Bake on the center rack of the oven for 1 hour and 30 minutes, or until top is golden brown. Check the center of the coffeecake with a skewer. It will come out clean when the cake is done. Let cool in a pan for 45 minutes.

Loosen the sides of the cake with a sharp knife. Place a serving plate upside-down on top of the cooled Bundt pan and invert the pan to remove the cake.

This delicious coffeecake is perfect just the way it is, but I like to jazz up the presentation with a few fresh, edible flowers and a dusting of powdered sugar.

Monday, August 3, 2009

Seattle: Connect Four at Buckleys

For dinner Wednesday the historic MGM/Loews building and warm lights drew us over to Buckley's in Belltown. Half of the restaurant/pub is a sports bar with an umm, enthusiastic clientele. One person on UrbanSpoon said that the glow from the rows and rows of flat screens made them feel like they were in the supermarket refrigerator aisle.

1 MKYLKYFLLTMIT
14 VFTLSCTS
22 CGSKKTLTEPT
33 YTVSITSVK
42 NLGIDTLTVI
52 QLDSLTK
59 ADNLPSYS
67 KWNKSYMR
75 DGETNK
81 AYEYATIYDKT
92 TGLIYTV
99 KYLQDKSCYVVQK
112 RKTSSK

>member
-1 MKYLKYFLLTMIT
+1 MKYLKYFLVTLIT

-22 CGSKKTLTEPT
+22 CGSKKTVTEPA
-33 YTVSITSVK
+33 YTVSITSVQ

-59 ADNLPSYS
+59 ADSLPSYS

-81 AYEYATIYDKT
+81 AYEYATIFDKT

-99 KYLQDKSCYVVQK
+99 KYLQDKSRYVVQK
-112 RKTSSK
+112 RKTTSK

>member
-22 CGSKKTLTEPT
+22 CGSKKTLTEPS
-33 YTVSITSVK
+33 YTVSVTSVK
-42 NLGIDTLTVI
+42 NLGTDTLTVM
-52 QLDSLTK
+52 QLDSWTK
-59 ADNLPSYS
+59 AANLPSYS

Luckily for us there is a cozy restaurant area with tall-backed wooden booths, one of my favorite seating arrangements. I feel like I'm in my own private club compartment.

Reading over the pub's accolades, I am kind of confused by the fact that Buckey's won "The best Guinness in Seattle". Umm, they are brewing Guinness in Seattle? They have the best supplier? They can slow pour like a pro?

We started with the meatloaf sliders. They were OK. I think burgers are really only the proper slider filling. An interesting idea, but didn't quite fly.

Then we split the fish and chips. All I remember is that the fish was good, but the fries were cold.

OK, so Buckleys is not the place to go for fine dining. But if you are with a group of friends and want to get hammered, eat bar food and play a bunch of fun games, the comfy booths are stocked with retro board games that make for a fun night.